Daily Independent (Ashland, KY)

Columns

February 23, 2014

02/23/2014 — Lee Ward: Destroying myths about spaying, neutering

ASHLAND — You wouldn’t call it a holiday, but World Spay Day, an annual campaign of The Humane Society of the United States and Humane Society International, will be Tuesday. It’s the 20th anniversary of the observation that aims to reduce the number of unwanted animals and decrease the risk of diseases in pets.

Here are some spay/neuter facts from Northwest Spay & Neuter Center’s website, nwspayneuter.org:

‰“Spaying” is the term used for female animals and is the surgical removal of the ovaries and uterus.

‰“Neutering” is the term used for male animals and is the surgical removal of the testicles.

‰Pets that are spayed or neutered have up to an 85 percent lower risk of certain types of cancers and other serious health complications.

‰Animals that are fixed make better companions because they are not motivated to wander in search of a mate and they are less likely to have behaviorial problems such as marking; female dogs can avoid nervous and anxious behavior related to heat.

‰Spaying or neutering does not make pets fat or lazy. The truth is that pets get fat and lazy because they are fed too much and do not get enough exercise.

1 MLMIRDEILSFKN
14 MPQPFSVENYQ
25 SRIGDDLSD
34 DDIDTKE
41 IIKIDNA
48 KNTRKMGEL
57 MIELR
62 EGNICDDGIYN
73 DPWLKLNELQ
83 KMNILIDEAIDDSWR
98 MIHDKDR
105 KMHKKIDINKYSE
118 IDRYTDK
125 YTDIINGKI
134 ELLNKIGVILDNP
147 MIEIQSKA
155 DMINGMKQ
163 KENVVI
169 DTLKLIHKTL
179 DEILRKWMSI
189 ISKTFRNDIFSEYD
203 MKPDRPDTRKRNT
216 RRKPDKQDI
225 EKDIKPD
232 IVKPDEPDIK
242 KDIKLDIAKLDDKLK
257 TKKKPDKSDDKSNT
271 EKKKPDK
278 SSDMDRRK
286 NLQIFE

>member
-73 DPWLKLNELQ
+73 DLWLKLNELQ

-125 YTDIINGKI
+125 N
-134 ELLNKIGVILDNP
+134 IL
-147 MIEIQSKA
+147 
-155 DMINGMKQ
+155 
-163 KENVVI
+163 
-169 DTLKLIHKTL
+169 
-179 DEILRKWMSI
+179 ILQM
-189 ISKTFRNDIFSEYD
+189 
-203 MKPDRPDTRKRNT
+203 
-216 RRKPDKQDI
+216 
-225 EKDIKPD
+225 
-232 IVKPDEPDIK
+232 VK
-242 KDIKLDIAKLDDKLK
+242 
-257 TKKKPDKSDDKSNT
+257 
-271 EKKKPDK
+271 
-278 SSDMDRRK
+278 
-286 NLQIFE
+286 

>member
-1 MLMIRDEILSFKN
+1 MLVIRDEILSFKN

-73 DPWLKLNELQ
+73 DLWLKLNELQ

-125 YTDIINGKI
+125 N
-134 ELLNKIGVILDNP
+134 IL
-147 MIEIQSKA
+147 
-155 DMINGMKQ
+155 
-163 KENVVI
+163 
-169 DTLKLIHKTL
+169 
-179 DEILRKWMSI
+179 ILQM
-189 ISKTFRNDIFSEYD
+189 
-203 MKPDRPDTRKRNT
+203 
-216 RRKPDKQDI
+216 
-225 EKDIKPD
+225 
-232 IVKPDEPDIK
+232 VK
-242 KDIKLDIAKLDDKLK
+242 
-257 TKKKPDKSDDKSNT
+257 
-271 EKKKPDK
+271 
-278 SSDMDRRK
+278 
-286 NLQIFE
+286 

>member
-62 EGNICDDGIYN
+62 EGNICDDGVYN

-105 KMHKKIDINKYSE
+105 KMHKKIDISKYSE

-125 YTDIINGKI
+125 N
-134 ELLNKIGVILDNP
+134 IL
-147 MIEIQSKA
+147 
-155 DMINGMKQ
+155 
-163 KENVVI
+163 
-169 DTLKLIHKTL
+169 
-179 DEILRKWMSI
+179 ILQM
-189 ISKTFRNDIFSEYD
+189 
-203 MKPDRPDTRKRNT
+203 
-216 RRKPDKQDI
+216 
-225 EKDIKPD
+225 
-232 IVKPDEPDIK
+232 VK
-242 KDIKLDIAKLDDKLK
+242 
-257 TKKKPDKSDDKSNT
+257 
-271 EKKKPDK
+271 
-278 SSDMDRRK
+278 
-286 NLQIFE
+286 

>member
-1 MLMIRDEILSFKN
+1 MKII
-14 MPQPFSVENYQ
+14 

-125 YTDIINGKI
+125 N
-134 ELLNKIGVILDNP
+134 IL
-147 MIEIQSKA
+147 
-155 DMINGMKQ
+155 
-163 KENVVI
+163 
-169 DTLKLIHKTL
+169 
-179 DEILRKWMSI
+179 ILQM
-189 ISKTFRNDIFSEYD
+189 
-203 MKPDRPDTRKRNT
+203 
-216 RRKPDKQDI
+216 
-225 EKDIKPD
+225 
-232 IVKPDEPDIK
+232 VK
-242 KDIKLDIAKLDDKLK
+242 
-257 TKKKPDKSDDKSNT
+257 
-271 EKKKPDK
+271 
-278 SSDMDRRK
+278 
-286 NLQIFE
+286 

‰Females spayed before their first heat cycle are typically healthier. Every time a female pet goes through a heat cycle she is at an increased risk for breast cancer and uterine infections.

‰Even if you plan to find homes for any offspring of your pet, there is no guarantee that you will. There also is no guarantee owners of those new pets will be responsible with their offspring.

‰Pets do not have any concept of masculinity. Neutering your male pet will not cause him to suffer any kind of emotional identity crisis, nor will it change his basic personality. Pets do not have any concept of masculinity. Your pet will be healthier and a better companion.

‰One in four animals that enter shelters are purebred. Regardless of whether they are purebred, 50 percent of animals that enter into shelters are euthanized.

‰Genetics are not an exact science and even professional breeders cannot guarantee how a litter will develop. The overpopulation problem will continue to grow on the slim chance you might get another animal that is just like the parent.

‰Even if children are able to see a pet give birth, the lesson they will really learn is that animals can be created and discarded as it suits adults. Instead, it should be explained to children that the real miracle is life, and that preventing the birth of some pets can save the lives of others.

‰Spaying or neutering does not affect a dog’s natural instinct to protect its home and family. A dog’s temperament is formed more by genetics and environment than by sex hormones.

‰Spaying and neutering is safe for young animals. There is no veterinary research that suggests spaying or neutering pets before six months of age interferes with healthy development.

LEE WARD can be reached at lward@dailyindependent.com or (606) 326-2661.



 

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